Tips from Olle Garden Bed: 5 Things You Should Do in the Garden This November

As winter approaches, your crops will show signs of slow growth due to lack of sunlight and low temperature, but there are still many gardening tasks to do this month. In other words, when you work in the garden in November, you need to wear the right equipment. This is because falling leaves, rain, strong winds and low temperatures may be difficult to handle when you complete basic gardening tasks. The following content also has some reference value for raised garden beds.

From giving priority to plants that need to be protected from frost, rain and wind and maintaining greenhouses, to packaging flower pots and moving some plants indoors, there are many things to do this month. Now you will know some gardening tasks you should complete in the garden in November this year.

raised garden bed

5 basic gardening tasks in your garden in November this year

Before you lock up your garden supplies and prepare to stay indoors for winter, you need to do some basic gardening chores so that your garden will not be affected when the temperature drops. You need to cover edible crops, dig and store tender bulbs, and cover sensitive plants that cannot be moved indoors with plant coverings to prevent freezing.

  1. Tasks of fruit and vegetable garden

This month, cool season crops such as radish, beets, carrots, brussels sprouts, kale and spinach will be left underground to fully mature before harvesting them. If you are planting Brussels sprouts, you need to support and protect them from rain and wind. Too much rain will rot them, and strong wind will shake them back and forth, damaging their head heavy stems.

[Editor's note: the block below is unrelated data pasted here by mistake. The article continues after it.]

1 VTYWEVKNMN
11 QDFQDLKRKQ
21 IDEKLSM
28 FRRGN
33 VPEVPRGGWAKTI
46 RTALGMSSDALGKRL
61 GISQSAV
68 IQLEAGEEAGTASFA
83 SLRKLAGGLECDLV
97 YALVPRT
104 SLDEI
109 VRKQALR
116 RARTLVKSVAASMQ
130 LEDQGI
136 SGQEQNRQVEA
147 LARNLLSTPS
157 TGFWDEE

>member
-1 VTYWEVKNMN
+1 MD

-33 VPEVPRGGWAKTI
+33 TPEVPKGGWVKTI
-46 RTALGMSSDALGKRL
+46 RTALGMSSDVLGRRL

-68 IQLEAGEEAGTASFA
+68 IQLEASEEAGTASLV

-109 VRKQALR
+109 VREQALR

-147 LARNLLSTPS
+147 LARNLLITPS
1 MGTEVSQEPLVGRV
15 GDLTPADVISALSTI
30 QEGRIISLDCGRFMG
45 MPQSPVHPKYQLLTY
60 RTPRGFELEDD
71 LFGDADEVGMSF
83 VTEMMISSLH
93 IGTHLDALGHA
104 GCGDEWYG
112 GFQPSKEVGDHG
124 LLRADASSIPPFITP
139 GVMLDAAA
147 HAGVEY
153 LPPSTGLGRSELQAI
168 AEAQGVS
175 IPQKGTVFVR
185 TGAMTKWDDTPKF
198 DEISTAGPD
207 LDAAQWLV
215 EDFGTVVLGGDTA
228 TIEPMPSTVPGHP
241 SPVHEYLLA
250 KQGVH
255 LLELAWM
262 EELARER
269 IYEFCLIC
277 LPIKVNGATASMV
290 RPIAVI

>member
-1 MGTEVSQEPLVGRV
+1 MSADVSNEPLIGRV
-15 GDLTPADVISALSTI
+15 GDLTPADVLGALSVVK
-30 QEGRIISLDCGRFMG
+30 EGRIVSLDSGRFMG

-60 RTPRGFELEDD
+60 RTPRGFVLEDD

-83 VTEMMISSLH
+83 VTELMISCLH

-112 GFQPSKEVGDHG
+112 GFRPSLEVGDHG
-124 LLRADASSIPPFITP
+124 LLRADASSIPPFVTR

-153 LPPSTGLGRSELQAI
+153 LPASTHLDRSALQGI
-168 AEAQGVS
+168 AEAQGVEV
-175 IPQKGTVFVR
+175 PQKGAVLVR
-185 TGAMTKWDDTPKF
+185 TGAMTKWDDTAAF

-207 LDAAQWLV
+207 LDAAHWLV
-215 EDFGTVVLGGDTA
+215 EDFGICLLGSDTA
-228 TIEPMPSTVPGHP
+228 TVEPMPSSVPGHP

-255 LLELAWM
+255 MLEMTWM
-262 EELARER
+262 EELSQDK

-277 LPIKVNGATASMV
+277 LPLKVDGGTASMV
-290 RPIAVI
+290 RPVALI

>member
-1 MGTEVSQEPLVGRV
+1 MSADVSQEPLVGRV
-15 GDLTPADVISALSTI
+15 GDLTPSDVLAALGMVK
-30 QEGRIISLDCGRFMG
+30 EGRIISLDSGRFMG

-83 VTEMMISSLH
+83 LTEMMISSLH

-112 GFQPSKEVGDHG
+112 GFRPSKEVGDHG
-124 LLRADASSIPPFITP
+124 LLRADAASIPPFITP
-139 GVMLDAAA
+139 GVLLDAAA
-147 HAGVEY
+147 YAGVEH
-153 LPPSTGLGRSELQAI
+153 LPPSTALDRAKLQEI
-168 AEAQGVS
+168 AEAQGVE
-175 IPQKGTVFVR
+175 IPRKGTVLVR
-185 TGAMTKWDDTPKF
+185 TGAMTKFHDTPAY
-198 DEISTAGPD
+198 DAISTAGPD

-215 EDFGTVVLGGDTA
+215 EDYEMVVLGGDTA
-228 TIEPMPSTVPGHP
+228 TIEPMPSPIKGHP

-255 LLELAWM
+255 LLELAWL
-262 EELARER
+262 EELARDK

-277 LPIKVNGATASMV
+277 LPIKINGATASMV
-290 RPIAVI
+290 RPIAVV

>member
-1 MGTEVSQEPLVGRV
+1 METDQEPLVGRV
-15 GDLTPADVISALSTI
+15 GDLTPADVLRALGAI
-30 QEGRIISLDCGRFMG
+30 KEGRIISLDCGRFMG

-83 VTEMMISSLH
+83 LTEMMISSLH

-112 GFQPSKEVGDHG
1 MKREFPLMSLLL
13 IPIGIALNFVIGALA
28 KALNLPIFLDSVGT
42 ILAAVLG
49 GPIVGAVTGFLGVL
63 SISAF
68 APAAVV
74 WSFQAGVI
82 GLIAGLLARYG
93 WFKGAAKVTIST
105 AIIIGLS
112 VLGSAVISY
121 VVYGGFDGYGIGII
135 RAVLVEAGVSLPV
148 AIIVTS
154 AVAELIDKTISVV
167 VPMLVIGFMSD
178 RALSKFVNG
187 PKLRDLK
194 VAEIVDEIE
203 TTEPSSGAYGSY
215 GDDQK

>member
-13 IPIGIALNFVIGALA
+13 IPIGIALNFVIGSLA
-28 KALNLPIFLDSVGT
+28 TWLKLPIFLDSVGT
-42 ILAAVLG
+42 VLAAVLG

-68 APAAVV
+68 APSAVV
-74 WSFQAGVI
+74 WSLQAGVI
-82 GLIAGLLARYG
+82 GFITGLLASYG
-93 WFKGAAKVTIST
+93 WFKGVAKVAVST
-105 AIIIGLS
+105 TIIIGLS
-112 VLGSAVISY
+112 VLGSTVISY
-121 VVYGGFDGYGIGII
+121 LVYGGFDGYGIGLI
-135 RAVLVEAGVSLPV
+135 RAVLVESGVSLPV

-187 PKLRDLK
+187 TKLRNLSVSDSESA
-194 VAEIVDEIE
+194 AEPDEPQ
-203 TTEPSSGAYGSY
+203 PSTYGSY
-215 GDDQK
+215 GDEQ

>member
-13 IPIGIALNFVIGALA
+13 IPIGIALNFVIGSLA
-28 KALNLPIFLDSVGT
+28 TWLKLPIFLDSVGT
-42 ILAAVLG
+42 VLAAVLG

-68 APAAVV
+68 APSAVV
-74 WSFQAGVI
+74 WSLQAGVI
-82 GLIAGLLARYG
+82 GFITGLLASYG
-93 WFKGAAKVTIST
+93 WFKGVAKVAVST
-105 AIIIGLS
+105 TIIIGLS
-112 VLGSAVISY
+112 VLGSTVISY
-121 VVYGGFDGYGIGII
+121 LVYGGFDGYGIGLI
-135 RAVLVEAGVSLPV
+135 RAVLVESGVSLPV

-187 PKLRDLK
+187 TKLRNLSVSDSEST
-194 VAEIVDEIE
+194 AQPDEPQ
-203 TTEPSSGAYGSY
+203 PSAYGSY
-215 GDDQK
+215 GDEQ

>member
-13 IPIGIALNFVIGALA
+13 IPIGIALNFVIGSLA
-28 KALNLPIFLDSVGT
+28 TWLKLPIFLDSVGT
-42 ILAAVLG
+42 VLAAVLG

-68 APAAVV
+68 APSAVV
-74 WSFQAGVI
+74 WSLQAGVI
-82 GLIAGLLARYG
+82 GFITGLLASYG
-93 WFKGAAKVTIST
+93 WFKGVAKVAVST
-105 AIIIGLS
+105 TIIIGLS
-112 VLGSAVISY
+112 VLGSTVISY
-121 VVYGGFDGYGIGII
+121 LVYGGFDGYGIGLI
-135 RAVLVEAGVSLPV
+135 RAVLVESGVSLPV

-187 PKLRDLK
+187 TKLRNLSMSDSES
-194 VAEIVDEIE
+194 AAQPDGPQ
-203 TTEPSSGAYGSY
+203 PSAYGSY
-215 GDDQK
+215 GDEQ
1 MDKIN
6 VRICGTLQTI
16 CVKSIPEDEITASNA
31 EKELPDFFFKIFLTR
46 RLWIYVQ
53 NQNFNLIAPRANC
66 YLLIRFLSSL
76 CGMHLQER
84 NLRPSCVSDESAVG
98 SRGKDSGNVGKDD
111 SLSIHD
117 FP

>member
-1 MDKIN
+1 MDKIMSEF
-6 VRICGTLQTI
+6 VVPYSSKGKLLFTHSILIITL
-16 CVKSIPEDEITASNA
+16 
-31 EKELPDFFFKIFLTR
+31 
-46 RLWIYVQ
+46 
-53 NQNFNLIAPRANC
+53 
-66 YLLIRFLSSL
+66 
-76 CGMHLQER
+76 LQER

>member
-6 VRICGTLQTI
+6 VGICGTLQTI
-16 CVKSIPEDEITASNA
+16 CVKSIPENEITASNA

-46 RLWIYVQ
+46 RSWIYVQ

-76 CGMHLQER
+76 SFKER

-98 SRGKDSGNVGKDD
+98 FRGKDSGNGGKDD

It is also time to harvest all soft and temperature sensitive vegetables, such as tomatoes, eggplants and peppers. After harvesting the crops, you can plant broad beans and common peas to protect the soil from erosion and increase its nitrogen content, which is conducive to future harvests. Then, broad beans and peas can be replanted into the soil as green manure in spring.

If you want to add flavor and diversity to your garden, November is also a great time to plant garlic!

  1. Garden tasks related to soil

After harvesting tender plants, if you do not want to plant cold season crops or ground cover plants, you need to prepare soil for the next growing season. First test your soil fertility to see what it lacks and how to further improve it. The tests will also help you understand the soil type so that you can add the necessary corrections to improve its structure.

It is also time to test soil pH after harvest and before adding lime, fertilizer and manure to the soil. The crop you just harvested will use up most of the nutrients you added to the soil when you planted it. This test will help you understand what nutrients are lacking in the soil.

After receiving the soil test results, if necessary, please supplement the content of nitrogen (N), phosphorus (P) and potassium (K) in the soil before winter. After supplementing the nutrient content of the soil and adding the necessary organic and inorganic improvers, lay a layer of mulch on the soil.

Covering can help prevent erosion, keep the soil warm, promote the growth of plants in cold seasons, inhibit weeds, and reduce soil compaction. Natural mulch, such as perennial cuttings, tree pruning, grass pruning and deciduous leaves, can reduce soil water evaporation by as much as 50%. Remember that green mulch adds nitrogen to the soil as it decomposes and decomposes.